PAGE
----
Monitoring the response to Nintedanib treatment in a mouse model of lung fibrosis using longitudinal X-ray based lung function measurement


Khan A, Markus AM, Svetlove A, Hülsmann S, Alves F, Dullin C


Research Square


Research Square, 12 April 2023, preprint.


Background: Idiopathic pulmonary fibrosis (IPF) is a chronic progressive, incurable, and debilitating fibrotic disease. Nintedanib – an oral tyrosine kinase inhibitor – significantly slows the IPF progression. However, reliable diagnostic tools for functional assessment of IPF at early stages are essentially lacking at both clinical and pre-clinical level.
Methods: In this study, we used a correlative set-up that combines X-ray based lung function (XLF) with microCT and whole body plethysmography (WBP) for a comprehensive functional and structural evaluation of lung fibrosis (LF) as well as for monitoring response to orally administered Nintedanib in the mouse model of bleomycin induced LF.
Results: The decline in lung function as early as one week after intratracheal bleomycin instillation was reliably detected by XLF, revealing the lowest decay rate in the LF mice compared to healthy ones. Simultaneously performed microCT and WBP measurements corroborated XLF findings by exhibiting reduced lung volume VinspµCT and tidal volume TVWBP at inspiration. In LF mice XLF also revealed profound improvement in lung function one week after Nintedanib treatment. This positive response to Nintedanib therapy was further substantiated by microCT and WBP measurements which also showed significantly improved VinspµCT and TVWBP in the Nintedanib treated mice.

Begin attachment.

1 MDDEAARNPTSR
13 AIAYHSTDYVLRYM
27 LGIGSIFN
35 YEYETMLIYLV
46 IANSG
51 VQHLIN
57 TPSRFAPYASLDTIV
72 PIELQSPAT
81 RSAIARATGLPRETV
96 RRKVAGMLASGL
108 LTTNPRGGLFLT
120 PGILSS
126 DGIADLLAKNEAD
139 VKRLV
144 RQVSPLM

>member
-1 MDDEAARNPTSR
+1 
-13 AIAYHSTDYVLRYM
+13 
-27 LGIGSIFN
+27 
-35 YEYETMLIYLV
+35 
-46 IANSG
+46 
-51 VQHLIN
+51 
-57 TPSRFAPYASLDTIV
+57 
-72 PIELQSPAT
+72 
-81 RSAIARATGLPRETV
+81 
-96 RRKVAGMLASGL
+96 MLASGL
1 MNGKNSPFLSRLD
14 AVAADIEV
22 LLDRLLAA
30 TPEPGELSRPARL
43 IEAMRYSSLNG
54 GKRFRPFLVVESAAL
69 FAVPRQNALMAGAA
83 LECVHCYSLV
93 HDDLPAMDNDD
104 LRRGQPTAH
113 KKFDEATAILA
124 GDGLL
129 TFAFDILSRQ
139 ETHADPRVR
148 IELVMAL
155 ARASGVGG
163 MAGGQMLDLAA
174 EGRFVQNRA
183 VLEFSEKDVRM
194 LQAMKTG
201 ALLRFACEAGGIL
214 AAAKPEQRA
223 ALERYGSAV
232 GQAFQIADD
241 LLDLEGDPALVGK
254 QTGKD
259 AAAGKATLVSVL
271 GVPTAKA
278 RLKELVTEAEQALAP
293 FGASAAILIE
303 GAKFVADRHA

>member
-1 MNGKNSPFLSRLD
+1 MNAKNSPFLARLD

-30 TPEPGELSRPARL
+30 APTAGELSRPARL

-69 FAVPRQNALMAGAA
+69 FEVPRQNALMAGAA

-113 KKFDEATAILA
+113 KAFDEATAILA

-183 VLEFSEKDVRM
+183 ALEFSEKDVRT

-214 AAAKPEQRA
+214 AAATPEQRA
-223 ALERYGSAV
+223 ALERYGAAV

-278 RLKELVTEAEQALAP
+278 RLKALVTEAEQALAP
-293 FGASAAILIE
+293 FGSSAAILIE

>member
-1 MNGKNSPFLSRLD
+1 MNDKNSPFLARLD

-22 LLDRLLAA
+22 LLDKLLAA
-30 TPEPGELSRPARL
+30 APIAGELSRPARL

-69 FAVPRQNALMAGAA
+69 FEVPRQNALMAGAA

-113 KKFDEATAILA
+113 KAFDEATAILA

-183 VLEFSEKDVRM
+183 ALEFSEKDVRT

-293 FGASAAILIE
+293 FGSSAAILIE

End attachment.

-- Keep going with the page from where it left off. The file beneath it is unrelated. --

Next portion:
Conclusion: By comparing the XLF data to structural features assessing the extent of fibrosis obtained by ex-vivo high-resolution synchrotron radiation-based imaging of lungs and classical histology we demonstrate that: i) a simple low dose x-ray measurement like XLF is sensitive enough to pick up treatment response, ii) Nintedanib treatment successfully improved lung function in a bleomycin induced LF mouse model and iii) the differences between the fully restored lung function and the partially reduced fiberotic burden compared to healthy and untreated mice. The presented analysis pipeline underlines the importance of a combined functional and anatomical readout to reliably measure treatment response and could easily be adapted to other preclinical lung disease models.